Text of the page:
Will the rush to correct the health care website problems add more complication?

HARI SREENIVASAN: Now a technology-focused take on the troubled launch of the health insurance exchanges.

The Obama administration conceded today it didn't adequately test the website beforehand. It announced new tests are under way. White House officials also said other changes are being made to the site's basic architecture.

We look at those possible fixes and what has gone wrong with two software experts who have been looking at the problem, John Engates, chief technology officer at Rackspace, a cloud computer service company — computing company — and Bill Curtis of CAST Software.

Thanks for joining us.

Bill, I want to start with you. You have seen a little bit of what the administration says they're doing. In plain English, is this the right direction? Will it be enough?

BILL CURTIS, CAST Software: Well, it's the right direction, and they have got an awful lot of money to fix things, but there's an awful lot of fixes ahead of them. It's going to take quite a lot of time to fix the entire system. It's not just a web interface problem. There are a lot of problems we're seeing behind the web, behind the interface.

HARI SREENIVASAN: John Engates, kind of explain that to us.

Early on, there was this analogy of saying it should as easy to compare government insurance plans as going online and comparing prices for airline tickets. And I think the critics have seized upon that and said, how is it so complicated to build a website in 2013?

What's the difference between this website and what we're used to seeing and doing online?

JOHN ENGATES, Rackspace: Well, what the difference is, is that when you go online to a website like Amazon or your airline, the data behind those websites is completely under the control of that one company or that's entity.

In this case, you have a massive integration project that spans across numerous states. There's 30-plus states, plus multiple federal agencies, and, therefore, you have got data spread all over the place. And you have to pull all that data together to actually execute one of these transactions to get somebody signed up.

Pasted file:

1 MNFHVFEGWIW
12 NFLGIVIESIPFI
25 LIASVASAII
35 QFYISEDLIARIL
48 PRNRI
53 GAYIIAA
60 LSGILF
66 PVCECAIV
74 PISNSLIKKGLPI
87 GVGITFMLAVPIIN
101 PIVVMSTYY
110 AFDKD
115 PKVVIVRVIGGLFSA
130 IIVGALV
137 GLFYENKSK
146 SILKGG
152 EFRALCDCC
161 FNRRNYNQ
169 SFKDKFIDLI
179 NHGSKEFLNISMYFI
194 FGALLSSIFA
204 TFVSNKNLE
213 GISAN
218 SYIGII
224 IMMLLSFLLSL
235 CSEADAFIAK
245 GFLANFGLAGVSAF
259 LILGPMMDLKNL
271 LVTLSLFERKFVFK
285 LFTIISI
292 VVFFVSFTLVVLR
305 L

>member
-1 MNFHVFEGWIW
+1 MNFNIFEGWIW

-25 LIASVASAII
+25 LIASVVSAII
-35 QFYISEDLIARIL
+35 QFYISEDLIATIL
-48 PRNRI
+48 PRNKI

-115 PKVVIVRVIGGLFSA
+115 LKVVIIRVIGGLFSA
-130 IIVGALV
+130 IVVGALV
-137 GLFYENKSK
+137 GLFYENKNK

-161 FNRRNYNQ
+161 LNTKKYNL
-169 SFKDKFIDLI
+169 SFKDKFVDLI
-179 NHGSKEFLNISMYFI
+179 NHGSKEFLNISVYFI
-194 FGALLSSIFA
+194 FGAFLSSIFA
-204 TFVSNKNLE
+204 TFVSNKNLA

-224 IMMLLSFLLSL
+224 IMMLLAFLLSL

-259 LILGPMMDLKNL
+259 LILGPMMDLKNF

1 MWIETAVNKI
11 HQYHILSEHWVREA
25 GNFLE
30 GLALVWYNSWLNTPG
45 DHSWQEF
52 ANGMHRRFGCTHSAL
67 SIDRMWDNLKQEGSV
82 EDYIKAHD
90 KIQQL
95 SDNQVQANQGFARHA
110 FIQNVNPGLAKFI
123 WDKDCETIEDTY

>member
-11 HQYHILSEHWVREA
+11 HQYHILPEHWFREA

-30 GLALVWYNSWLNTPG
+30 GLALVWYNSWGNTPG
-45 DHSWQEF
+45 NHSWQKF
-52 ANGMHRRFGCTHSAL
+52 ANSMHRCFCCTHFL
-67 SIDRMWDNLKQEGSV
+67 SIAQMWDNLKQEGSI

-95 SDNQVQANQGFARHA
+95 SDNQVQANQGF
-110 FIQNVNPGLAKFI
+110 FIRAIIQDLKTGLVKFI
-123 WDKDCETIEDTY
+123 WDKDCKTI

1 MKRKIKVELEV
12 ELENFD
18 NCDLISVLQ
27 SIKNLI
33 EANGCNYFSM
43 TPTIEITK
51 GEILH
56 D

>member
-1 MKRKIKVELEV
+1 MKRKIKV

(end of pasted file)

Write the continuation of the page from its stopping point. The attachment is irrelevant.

HARI SREENIVASAN: So, Bill Curtis, you know, we — there is a leak of congressional testimony that is planned for tomorrow, and you already see the basis of finger-pointing from one contractor to another.

What are the challenges of pulling together 55 different contractors? And was the HHS is in a good position to lead them and pull them all together?

BILL CURTIS: Well, the challenges are enormous, all that coordination.

But they didn't have enough time to make it all happen and get it tested adequately. They basically let the American people do the testing. So, they just simply didn't have enough time to pull off a system this big and this complex. In fact, it's sort of wrong to say it's a system. It's actually a system of systems.

We're trying to integrate an awful lot of systems, as you just heard, from a number of different sources, and that's a huge integration problem. And in many cases, the government doesn't have people that are used to managing that level of complexity.

HARI SREENIVASAN: So, Bill Curtis, staying with you for a second, if essentially the users, that is, all of the American public, that tried to log on have essentially been the user testers for the site, have they essentially broken everything that could be broken, and now does that mean the worst is over and we could actually have more information to fix the problems?

BILL CURTIS: No, they have just broken the performance problems at the web interface.

There's an awful lot of challenges behind it. Any time there is a system this big, there's — once you fix some problems, it opens up a whole new wave the problems that sit behind that. So, we're going to see more problems with data integration, with logical problems, with coordination problems among all these different systems, and we're just now starting to get into that part of the system.

HARI SREENIVASAN: John Engates, how much of this is trying put software development into a political timeline? There's an October 1 deadline. There's a December 15 deadline, a March 15 deadline that are very important for the American public, but that's not necessarily how software development works.


Software development is a complicated process. It's hard to accelerate that process by throwing bodies at the problem. Oftentimes, that can actually slow things down. So it's a difficult challenge to meet somebody else's timeline, especially if you have changing requirements along the way. And I understand that some of those requirements were changing.